10. LETTER FROM PAUL BURSTOW MP, LIBERAL
DEMOCRAT SHADOW MINISTER FOR OLDER PEOPLE, TO THE CHAIRMAN
I am writing to ask whether the joint Committee on
Human Rights will take the opportunity to look at the draft Community
Care (Delayed Discharges. etc) Bill, regarding issues of potential
incompatibility with the Human Rights Act 1998.
The Human Rights Act makes it unlawful for the Government
to legislate incompatibly with ECHR; one must remember that it
is also the state's positive obligation to ensure that draftsmen
construct legislation is such a way that convention rights are
secured (article 1). Many of the lobby groups believe that this
legislation falls well short of this benchmark, despite the Minister
having signed a declaration of compatibility.
Article 2/3 - Right to life/freedom from inhuman
and degrading treatment.
The lack of adequate safeguards to ensure against
a patient being discharged when they are not in a fit condition
raises the possibility of putting patients life at risk by premature
discharge. Bundling a very vulnerable, sick person into the back
of a minibus to meet targets under a statutory delayed discharge
policy may likewise raise issues under article 3.
Article 6 - Right to a fair and impartial hearing
Section 6 of the draft Bill discusses disputes between
local authorities and NHS bodies over who is responsible for the
patient. The proposed dispute panels appear to be a new form of
administrative tribunal, and therefore subject to article 6 rights
Salesi v Italy. How long will this process take place?
What will happen to the patient in the meantime? How will the
panel's independence be ensured? Leaving the issue of the panel's
form and jurisdiction to regulation is surely inadequate in view
of article 6.
Article 8 - Right to private and family life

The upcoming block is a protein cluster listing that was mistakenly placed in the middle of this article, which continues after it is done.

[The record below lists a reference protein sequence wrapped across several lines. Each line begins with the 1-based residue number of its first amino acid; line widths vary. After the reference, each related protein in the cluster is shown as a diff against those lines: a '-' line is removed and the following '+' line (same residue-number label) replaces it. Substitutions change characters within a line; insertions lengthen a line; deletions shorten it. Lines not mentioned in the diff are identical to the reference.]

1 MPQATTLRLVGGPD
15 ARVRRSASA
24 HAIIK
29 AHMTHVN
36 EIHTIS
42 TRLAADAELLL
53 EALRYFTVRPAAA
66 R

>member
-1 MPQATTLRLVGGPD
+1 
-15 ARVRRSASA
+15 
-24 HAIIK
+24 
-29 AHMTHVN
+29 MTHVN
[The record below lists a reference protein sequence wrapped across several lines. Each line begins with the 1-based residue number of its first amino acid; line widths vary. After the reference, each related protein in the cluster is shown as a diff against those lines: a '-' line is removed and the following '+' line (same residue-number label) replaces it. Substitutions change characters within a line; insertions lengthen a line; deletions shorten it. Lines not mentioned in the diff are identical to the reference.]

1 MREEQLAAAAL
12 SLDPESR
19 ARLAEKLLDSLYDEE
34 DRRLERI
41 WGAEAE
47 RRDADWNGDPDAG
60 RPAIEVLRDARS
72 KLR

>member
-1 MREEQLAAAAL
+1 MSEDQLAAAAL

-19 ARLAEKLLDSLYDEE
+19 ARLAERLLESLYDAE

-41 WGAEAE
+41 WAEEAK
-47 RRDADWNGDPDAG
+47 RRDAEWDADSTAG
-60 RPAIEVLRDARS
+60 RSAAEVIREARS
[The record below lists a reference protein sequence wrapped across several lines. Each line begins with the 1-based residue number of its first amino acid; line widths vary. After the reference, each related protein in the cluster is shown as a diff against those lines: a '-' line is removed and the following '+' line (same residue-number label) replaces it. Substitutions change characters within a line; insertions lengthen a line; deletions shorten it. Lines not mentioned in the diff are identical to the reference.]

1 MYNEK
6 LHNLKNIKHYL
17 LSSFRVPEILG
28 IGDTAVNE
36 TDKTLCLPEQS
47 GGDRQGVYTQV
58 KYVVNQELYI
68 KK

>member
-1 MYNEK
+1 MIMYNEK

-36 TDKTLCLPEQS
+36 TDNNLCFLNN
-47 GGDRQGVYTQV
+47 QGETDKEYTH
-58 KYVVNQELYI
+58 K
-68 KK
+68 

Delayed Discharge period
The patient has now to make a major decision as to
where one is going to live for the rest of ones life, within three
days. Whatever is said about the patient being able to move on
afterthis that is going to be the reality of the situation
for vast numbers of disabled people. The Cough lan case
makes it clear that decisions of this type can engage article
Strain on Carers
(i) The bill fails to provide for procedures
which will support and include carers in consulting upon discharge;
although the Hospital Discharge Workbook, which sets out good
practice, is being updated, it is unlikely, that this will provide
carers with the protection that they need because it lacks the
force of law; carers are likely to be forced to take home their
(ii) The Government is proposing to exempt disabled
people from charges for intermediate care, but keep the power
to charge carers; the impact of the current drafting would mean
that for an identical service, a carer would be charged where
a disabled or older person would not bethis form of discrimination
in law between patients and carers rights, although not placing
any extra burden on carers, might be covered within article 8
due to its disproportionate impact on families.
I intend to raise these issues during debate and
committee stages; however the question of whether these issues
fall within the state's 'margin of appreciation', would surely
be a matter for your Committee to consider.
27 November 2002